How well do you tell stories? Because stories aren’t just for children. If you’re a senior pastor or church leader, you need to tell stories to your church all of the time.

#1 – Tell Giving Stories

If you’re wondering what you should say just before you receive the offering in church, just tell a story. It could be a Bible story, or a personal story. Facts inform but stories inspire, and I can’t think of any time inspiration is more needed in church.

It can feel strange to talk about money. Telling stories takes the edge off.

#2 – Tell Volunteer Stories

Just like you must tell real stories about people who financially support the church, you’ve got to tell stories about people who serve.

Work them into sermons with a “by the way.” Profile them in your bulletin or email newsletters. Talk about how everyday people are choosing to give a little bit of their time to make a difference.

It’s not going to be professional or produced, but give a volunteer a microphone, a 2-minute countdown clock and let them talk about why they serve.

#3 – Tell Faith Stories

When children, teenagers, or adults put their faith in Jesus, you’ve got to tell that story. It’s really hard to beat “I once was lost but now I’m found, was blind but now I see.” Stories about life change remind everyone what’s at stake and why it matters.

#4 – Tell Baptism Stories

Anytime someone is baptized, you have the opportunity to tell TWO stories. First, baptism is a picture of the death, burial and resurrection of Jesus. Second, it’s a picture of someone’s new life in Christ. I’d say those are stories worth telling.

Maybe you could take a page out of the NorthPoint Community Church playbook and have people tell their stories on video just before they are baptized. That’s a big commitment and requires some hard work, but as a regular attender for some time, I can attest to the power of those stories.  Watch a baptism story here.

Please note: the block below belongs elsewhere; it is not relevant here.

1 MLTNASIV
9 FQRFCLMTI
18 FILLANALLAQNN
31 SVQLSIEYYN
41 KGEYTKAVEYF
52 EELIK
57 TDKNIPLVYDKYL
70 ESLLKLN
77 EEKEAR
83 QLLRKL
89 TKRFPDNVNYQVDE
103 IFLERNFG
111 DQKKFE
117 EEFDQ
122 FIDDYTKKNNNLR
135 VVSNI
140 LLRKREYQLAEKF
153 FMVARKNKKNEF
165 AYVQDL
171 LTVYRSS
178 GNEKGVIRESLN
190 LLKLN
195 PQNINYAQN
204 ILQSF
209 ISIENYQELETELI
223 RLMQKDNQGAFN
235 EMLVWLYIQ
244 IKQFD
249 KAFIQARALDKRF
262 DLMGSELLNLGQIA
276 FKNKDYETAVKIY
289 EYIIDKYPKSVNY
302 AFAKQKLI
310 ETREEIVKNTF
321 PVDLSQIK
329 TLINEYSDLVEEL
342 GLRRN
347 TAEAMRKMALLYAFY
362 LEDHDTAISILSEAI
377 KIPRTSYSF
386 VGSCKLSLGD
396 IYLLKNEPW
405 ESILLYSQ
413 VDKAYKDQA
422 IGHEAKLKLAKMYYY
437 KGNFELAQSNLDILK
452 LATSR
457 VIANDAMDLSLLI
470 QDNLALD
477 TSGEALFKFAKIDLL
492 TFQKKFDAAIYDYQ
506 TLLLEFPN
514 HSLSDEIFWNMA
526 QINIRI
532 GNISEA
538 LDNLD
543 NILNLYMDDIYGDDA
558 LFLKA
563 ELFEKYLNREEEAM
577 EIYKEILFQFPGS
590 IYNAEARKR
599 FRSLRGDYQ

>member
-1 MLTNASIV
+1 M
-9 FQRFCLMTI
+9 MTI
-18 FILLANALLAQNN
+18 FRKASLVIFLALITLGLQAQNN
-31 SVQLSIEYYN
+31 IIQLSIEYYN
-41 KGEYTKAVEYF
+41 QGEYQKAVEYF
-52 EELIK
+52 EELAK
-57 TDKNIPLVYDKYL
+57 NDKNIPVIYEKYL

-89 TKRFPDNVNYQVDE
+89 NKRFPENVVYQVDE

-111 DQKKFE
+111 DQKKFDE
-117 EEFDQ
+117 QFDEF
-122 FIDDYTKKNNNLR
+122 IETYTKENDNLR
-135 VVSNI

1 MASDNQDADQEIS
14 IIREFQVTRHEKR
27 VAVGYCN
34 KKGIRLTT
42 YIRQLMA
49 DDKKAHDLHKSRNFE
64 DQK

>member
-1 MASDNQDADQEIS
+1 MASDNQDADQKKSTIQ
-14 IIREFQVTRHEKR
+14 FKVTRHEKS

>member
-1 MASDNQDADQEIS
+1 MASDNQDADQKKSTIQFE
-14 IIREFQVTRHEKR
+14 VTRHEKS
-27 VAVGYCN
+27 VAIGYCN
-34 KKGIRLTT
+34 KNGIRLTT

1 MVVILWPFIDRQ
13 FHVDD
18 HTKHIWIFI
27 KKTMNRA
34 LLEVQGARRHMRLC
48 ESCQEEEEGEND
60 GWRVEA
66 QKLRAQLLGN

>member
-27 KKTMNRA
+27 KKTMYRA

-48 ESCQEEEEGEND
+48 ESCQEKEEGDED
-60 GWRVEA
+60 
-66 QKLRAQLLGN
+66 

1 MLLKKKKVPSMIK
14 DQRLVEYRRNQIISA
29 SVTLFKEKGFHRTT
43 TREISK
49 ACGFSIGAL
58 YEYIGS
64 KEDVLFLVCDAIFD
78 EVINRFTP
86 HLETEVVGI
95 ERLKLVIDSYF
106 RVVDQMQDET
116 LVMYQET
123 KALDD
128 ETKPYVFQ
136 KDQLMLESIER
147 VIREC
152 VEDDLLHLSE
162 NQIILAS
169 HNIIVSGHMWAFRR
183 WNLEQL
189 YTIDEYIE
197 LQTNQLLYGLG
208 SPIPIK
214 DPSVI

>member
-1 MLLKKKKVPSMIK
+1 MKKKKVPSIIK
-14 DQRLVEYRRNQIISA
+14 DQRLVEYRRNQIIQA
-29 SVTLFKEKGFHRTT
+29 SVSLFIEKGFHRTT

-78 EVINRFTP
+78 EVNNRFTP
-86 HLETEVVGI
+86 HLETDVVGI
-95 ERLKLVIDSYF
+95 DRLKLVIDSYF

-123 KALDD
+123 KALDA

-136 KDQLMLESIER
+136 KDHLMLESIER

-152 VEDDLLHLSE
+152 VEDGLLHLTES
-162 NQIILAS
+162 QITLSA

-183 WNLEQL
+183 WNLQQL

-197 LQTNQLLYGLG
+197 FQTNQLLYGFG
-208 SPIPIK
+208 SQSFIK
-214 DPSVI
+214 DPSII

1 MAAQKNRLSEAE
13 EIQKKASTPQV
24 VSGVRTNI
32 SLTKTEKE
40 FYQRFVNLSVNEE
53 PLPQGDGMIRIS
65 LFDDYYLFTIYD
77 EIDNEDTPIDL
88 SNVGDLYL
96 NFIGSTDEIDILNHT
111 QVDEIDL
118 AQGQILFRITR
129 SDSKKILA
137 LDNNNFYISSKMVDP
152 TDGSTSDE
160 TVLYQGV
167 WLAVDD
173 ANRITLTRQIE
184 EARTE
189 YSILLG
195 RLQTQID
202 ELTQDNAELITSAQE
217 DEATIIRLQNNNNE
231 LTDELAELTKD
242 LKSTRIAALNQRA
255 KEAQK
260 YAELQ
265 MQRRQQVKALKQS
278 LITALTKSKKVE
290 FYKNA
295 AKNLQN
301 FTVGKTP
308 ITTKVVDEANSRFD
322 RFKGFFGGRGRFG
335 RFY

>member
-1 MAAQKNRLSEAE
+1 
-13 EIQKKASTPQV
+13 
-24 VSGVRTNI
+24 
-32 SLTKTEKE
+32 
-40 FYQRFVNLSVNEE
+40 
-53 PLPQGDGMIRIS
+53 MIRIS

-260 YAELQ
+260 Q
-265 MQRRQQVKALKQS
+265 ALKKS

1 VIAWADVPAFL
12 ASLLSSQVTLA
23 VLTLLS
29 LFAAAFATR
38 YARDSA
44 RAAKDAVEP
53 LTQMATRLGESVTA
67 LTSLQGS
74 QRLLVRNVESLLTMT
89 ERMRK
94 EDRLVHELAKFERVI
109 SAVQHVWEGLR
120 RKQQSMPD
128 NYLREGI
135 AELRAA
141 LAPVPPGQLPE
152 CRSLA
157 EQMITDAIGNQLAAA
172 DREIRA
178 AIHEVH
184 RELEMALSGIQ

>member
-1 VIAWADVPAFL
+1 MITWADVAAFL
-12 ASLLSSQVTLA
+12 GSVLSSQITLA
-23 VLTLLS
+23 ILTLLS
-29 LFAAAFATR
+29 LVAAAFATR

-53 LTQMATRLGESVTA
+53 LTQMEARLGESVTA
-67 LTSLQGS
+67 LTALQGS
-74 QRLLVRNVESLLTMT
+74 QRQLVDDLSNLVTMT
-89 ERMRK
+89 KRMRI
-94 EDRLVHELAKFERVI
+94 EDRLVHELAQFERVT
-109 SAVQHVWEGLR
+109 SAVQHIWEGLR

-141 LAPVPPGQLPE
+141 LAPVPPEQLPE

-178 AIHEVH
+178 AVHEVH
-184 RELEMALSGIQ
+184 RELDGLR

#5 – Tell Struggle Stories

Not every story you tell needs to have a nice bow on the end of it. Not only is it okay, it’s helpful to tell more “normal” stories.

The person who decided to give but hasn’t yet received a blessing in the mailbox. The person who is sick, praying for healing, but just keeps trusting. The busy people who don’t have it all together but still keep asking questions. Movies have conditioned us that stories have to be epic to inspire, but that’s just not true.

#6 – Tell Creation Stories

When you meet someone for the first time, there’s a good chance you’ll ask where they are from. We’re naturally interested in the origin of things.

How did your church come into existence? Why does a particular ministry exist? How did you become a pastor? All of these creation stories anchor your mission in reality and give people context for what they do.

#7 – Tell Mission Stories

Every time you hear a story of how the church is living on mission or accomplishing it’s mission, tell it. Point to something and say “that’s it right there…that’s why we do what we do.” Your mission has to be more than a cute statement on the wall; it needs to be flesh, blood and story.

Those are seven stories you should tell over and over again in fresh ways. How good are you at telling stories? What other types of stories would you add to the list?

 

So What's Next?

Feel like your church should be growing, but it's not? From someone who used to be a pastor and church planter, I know it can be frustrating.

Ultimately, church growth is up to God. But are we doing everything we can to ensure our church is healthy? How do we overcome the barriers we feel are in front of us?

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